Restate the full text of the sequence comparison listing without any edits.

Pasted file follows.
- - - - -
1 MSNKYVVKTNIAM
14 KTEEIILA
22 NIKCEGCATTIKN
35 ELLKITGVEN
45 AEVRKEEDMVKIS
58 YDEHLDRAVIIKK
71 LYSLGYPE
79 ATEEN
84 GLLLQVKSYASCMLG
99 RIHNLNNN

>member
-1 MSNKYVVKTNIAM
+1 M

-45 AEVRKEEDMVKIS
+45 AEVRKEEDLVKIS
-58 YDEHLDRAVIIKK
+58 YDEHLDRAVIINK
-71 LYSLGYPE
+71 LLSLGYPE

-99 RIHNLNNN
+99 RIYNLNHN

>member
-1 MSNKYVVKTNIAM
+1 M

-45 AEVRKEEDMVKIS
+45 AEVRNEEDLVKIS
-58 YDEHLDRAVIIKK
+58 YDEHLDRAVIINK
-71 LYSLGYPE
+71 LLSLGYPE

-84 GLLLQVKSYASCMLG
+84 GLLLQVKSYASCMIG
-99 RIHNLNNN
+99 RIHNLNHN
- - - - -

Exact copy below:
1 MSNKYVVKTNIAM
14 KTEEIILA
22 NIKCEGCATTIKN
35 ELLKITGVEN
45 AEVRKEEDMVKIS
58 YDEHLDRAVIIKK
71 LYSLGYPE
79 ATEEN
84 GLLLQVKSYASCMLG
99 RIHNLNNN

>member
-1 MSNKYVVKTNIAM
+1 M

-45 AEVRKEEDMVKIS
+45 AEVRKEEDLVKIS
-58 YDEHLDRAVIIKK
+58 YDEHLDRAVIINK
-71 LYSLGYPE
+71 LLSLGYPE

-99 RIHNLNNN
+99 RIYNLNHN

>member
-1 MSNKYVVKTNIAM
+1 M

-45 AEVRKEEDMVKIS
+45 AEVRNEEDLVKIS
-58 YDEHLDRAVIIKK
+58 YDEHLDRAVIINK
-71 LYSLGYPE
+71 LLSLGYPE

-84 GLLLQVKSYASCMLG
+84 GLLLQVKSYASCMIG
-99 RIHNLNNN
+99 RIHNLNHN